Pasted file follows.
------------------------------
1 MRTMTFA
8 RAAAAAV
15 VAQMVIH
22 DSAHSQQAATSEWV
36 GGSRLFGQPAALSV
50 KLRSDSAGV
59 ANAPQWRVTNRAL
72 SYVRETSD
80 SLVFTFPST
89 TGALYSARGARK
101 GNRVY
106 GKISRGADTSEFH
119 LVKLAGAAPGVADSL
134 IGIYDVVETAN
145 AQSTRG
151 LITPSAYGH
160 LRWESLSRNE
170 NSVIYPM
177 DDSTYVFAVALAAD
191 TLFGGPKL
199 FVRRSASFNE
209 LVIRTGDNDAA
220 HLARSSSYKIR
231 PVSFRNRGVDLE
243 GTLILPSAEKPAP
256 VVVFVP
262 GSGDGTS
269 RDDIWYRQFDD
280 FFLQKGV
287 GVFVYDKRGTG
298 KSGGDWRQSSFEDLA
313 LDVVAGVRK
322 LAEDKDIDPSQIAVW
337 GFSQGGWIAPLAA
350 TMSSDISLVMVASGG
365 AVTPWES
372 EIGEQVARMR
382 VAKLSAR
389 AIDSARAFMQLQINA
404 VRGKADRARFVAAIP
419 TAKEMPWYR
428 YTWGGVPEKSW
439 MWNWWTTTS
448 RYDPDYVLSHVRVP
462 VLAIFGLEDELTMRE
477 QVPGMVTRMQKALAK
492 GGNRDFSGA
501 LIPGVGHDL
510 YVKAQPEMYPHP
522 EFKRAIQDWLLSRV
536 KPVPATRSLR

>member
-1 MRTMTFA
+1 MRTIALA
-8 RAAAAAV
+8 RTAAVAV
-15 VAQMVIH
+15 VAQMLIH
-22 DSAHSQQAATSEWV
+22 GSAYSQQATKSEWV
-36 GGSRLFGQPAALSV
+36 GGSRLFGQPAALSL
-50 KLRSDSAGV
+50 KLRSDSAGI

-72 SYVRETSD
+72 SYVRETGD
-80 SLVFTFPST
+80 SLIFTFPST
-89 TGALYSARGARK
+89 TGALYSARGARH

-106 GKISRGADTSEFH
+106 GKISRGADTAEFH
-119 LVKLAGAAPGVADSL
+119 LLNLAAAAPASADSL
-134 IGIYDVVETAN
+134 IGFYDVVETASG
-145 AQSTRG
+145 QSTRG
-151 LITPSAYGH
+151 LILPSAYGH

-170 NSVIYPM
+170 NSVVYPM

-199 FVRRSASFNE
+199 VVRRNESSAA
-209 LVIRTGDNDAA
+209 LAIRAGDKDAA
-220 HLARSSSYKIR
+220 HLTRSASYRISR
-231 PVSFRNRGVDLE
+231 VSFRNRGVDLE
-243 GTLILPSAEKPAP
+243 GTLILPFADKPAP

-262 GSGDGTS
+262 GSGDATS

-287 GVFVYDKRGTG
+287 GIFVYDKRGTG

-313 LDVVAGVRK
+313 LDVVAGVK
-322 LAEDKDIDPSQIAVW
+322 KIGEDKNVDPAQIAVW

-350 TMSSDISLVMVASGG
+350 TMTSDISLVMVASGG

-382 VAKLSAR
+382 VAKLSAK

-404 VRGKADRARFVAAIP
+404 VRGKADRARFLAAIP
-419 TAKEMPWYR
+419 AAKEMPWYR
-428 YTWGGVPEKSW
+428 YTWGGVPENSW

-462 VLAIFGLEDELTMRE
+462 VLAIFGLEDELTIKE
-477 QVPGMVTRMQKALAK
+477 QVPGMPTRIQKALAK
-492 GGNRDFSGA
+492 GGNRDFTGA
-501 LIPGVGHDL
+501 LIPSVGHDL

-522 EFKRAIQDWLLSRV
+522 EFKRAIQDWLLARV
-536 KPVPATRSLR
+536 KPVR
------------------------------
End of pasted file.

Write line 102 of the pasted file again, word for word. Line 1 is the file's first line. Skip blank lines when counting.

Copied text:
+350 TMTSDISLVMVASGG